Submitted: April 29, 1996
FINDINGS OF FACT, CONCLUSIONS OF LAW AND
43-year old resort manager, after being discharged by the
lodge owner, filed claim alleging his low back condition was
caused by alleged job-related incident with snow mobile. His
wife and friends described in detail an alleged incident in
which a snow-mobile landed in claimant's lap. Another
witness, not part of claimant's friend group, described a
much less serious incident. The record indicates claimant did
not seek medical attention after the incident, though he said
he initially thought his leg was broken, and had a
"rough and tumble past" that could have led to a
pre-existing low back condition.
Claimant and his witnesses were completely incredible. The
Court was not persuaded claimant was hurt at work.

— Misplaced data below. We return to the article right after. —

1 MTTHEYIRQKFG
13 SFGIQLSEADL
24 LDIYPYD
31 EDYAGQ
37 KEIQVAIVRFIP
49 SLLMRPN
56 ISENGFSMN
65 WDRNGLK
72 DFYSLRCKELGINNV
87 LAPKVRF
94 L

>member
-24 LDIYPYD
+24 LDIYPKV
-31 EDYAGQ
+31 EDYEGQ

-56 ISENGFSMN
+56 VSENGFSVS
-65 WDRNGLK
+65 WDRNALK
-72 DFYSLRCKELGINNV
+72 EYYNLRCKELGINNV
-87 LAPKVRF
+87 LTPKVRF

Credibility. Although claimant and his friends
testified in detail about an alleged accident with a snow
mobile, the Court disbelieved their testimony and credited
the testimony of another individual that the incident was not
serious and did not occur as described by claimant.
trial in this matter was held on two days, March 19 and April
29, 1996. The first day of trial was in Kalispell, Montana,
and the second in Helena, Montana. Petitioner, Robert
McClure, was represented by Ms. Laurie Wallace. Respondent,
State Compensation Insurance Fund, was represented by Mr.
Charles G. Adams.